The effects of the coronavirus can already be felt in nearly every sector of the real estate industry. The financial and economic fallout ranges from tenants forced to close under government mandate, deals paused or canceled entirely, and a decrease in demand for certain properties like co-working spaces or brick-and-mortar retail. Hotel, retail, and hospitality tenants are likely to request rent deferments or temporary mortgage forbearance or renegotiate contracts if they haven’t already done so. Changes in how people work may likely alter the commercial office sector, too.
It’s not all bad news, though. Consumer demand for online shopping could drive up the need for industrial real estate, and low-interest rates are an ideal opportunity to refinance at historically low rates. The CARES Act is also good news for real estate and the overall economy, as it contains provisions designed to ease the financial and tax burdens of coronavirus closures and business interruptions.
When the President signed the CARES Act into law on March 27, 2020, the intent was to offer financial and tax relief provisions to stem the tide of losses. The CARES Act is a $2.2 trillion piece of legislation that contains numerous provisions to provide emergency relief to businesses and individuals.
Tax Relief Measures
The CARES Act modified or corrected several pieces of tax law that are applicable to real estate companies. These changes mean that most real estate companies should examine their tax returns from 2018 and 2019 and consider amending them or reviewing 2019 returns if not yet filed.
Qualified Improvement Property Correction
Going back to the Tax Cuts and Jobs Act (“TCJA”), the real estate industry should have benefited from 100 percent bonus depreciation; however, a drafting error disallowed bonus depreciation for qualified improvement property (“QIP”), including qualified leasehold improvements and restaurant improvements. That technical error prevented businesses from claiming bonus depreciation on QIP. The CARES Act corrected that error, retroactive to 2018. QIP is now recognized as 15-year property, instead of a 39-year property as written in the TCJA, making QIP eligible for 100% bonus depreciation.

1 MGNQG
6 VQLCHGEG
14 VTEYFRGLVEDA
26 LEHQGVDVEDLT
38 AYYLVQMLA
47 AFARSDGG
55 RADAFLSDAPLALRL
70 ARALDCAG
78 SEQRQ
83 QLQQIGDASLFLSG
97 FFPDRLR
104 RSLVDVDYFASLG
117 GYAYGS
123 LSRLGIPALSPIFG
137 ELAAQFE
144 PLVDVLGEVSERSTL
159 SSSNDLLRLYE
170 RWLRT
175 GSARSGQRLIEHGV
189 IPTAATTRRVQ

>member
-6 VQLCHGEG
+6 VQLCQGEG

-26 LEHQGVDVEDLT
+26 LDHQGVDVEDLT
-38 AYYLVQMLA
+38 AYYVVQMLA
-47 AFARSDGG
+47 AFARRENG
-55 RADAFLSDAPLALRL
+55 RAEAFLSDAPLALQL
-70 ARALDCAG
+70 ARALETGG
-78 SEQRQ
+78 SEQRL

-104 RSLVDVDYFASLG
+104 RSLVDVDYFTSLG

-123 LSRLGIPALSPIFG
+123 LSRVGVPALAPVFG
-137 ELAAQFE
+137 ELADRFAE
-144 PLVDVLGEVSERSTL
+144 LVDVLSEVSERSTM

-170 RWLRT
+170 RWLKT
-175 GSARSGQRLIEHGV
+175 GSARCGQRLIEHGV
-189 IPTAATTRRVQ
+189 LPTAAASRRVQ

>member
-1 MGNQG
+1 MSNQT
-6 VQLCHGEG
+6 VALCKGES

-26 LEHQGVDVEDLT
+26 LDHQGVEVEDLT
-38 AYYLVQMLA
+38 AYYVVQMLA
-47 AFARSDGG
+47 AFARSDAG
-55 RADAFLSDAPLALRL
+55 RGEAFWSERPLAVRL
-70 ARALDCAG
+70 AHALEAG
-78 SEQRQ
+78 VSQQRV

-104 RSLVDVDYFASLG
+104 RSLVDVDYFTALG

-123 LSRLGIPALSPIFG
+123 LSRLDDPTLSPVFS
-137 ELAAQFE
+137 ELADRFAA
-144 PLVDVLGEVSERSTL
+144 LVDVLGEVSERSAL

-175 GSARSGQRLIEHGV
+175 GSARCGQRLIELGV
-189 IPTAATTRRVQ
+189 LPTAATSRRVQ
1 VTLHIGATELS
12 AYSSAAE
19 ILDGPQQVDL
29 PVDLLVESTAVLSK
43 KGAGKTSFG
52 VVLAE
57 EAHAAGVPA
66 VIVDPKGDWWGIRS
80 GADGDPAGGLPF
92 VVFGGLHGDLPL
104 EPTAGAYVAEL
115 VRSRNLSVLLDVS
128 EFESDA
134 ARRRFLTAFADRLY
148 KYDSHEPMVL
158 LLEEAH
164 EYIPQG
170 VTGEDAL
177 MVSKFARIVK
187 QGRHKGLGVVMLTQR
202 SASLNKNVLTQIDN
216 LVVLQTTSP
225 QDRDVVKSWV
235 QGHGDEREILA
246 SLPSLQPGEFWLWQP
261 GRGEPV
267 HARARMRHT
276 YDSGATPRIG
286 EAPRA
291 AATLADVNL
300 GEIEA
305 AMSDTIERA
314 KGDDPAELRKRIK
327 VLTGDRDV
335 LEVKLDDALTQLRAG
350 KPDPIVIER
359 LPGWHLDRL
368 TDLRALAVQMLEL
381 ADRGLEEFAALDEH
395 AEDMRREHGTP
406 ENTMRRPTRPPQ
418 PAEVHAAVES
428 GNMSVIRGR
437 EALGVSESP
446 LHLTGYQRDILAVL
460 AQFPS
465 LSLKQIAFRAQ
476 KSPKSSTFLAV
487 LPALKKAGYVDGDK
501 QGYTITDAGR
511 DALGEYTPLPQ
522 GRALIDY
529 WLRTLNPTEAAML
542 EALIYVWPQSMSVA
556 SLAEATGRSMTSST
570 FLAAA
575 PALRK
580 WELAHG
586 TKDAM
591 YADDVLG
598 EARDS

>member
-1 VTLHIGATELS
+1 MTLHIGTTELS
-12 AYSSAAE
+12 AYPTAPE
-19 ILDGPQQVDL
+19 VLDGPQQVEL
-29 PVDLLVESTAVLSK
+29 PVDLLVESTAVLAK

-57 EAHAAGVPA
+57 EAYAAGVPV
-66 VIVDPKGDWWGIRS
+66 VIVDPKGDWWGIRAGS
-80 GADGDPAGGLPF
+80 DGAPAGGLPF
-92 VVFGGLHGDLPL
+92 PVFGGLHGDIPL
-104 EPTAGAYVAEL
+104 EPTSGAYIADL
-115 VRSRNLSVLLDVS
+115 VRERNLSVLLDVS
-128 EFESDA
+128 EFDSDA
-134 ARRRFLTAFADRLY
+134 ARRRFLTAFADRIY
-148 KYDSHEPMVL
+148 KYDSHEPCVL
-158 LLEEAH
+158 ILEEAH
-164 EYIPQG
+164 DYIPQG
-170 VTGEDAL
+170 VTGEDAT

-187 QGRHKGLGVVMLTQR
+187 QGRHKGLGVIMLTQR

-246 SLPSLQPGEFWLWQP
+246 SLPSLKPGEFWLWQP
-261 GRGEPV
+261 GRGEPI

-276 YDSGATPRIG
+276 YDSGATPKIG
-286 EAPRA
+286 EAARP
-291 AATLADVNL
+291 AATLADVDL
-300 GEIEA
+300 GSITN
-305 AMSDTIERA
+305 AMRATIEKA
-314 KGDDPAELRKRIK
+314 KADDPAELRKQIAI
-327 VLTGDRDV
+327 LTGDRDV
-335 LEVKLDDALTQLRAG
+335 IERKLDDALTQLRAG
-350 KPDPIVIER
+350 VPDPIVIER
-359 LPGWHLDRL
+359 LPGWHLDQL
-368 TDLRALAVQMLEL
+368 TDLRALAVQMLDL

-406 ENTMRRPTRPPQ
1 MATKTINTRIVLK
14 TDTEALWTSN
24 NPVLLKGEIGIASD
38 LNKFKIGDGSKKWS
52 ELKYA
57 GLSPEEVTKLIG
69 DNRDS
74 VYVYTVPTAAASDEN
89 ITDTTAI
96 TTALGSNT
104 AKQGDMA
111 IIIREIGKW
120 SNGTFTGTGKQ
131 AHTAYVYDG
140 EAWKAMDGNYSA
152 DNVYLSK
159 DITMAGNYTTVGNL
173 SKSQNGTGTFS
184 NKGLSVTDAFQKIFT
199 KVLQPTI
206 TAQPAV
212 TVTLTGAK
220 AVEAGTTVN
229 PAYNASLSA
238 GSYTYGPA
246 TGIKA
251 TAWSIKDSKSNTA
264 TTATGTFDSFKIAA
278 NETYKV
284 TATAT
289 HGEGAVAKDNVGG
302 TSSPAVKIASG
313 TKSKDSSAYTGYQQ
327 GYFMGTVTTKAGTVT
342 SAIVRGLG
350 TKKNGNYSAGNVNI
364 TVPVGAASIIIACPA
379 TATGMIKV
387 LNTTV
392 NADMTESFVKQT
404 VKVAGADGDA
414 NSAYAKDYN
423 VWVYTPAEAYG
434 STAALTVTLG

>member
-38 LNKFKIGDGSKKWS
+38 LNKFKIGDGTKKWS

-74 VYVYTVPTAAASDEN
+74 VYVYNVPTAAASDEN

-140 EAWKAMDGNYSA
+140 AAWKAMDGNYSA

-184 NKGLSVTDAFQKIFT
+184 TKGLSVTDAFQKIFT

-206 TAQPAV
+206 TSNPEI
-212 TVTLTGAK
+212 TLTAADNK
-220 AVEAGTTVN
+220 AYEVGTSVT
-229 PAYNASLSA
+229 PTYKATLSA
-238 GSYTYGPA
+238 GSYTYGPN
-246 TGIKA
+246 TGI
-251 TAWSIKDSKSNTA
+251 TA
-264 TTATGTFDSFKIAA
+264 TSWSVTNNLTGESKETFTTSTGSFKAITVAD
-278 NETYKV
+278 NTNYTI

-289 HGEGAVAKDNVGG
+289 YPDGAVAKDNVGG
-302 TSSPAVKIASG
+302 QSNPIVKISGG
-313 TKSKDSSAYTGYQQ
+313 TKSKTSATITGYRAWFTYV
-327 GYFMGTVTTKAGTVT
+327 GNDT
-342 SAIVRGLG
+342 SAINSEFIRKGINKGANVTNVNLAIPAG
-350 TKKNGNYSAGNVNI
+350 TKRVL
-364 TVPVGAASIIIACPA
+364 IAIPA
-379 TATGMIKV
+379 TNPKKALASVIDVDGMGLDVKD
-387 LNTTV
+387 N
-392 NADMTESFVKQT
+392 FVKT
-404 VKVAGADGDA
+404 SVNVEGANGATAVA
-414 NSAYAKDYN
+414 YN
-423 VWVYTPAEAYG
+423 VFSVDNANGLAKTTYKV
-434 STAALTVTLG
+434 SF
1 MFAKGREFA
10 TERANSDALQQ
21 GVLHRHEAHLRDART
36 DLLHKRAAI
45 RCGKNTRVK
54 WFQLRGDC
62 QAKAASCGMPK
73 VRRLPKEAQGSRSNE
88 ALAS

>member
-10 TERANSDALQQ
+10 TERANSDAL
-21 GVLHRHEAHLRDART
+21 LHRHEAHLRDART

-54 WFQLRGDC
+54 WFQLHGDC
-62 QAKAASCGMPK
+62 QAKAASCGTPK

It’s worth reviewing QIP projects placed in service in the past two years to see if a return can be amended for tax refunds. Look for interior improvements to the non-residential property; internal structural framework improvements are excluded from 100 percent bonus depreciation. Given that the current tax filing deadline has been extended to July 15, real estate contractors and businesses that haven’t yet filed can use this opportunity to reclaim depreciation and increase the cash on hand from any refunds.
Another element of the TCJA that was amended within the CARES Act legislation is the removal of excess business loss limitation for taxable years 2018 through 2020. Under TCJA, real estate and other non-corporate businesses had a cap for tax deductions from flow-through business losses. Real estate companies may want to review 2018 and 2019 tax returns to see if it makes sense to amend them for unlimited tax deductions on losses.
Net Operating Losses Carryback
Also amended by the CARES Act is the ability to carry back Net Operating Losses (NOLs) incurred in 2018, 2019, or 2020, to the five year period preceding the NOL. NOLs can also offset up to 100 percent of business income incurred in 2020.
Previously, NOL tax deductions could not be carried back to prior years and were limited to offsetting only 80 percent of a business’s income in any given year.
There are two important limitations:
- REITs are prohibited from NOL carrybacks.
- The 80 percent limit will be reinstated in 2021 and beyond.
There are also modifications to pass-through losses, expanded access to AMT credits, and several other business provisions that real estate companies should know about. Read more in our previous post on the CARES Act.
Financial Relief Measures
Under the CARES Act, billions of dollars have been set aside to help businesses affected by closures or partial shutdowns due to coronavirus. Most apply to businesses with fewer than 500 employees but there is still a significant amount of relief money available to large businesses, too.
Payroll Protection and Loan Forgiveness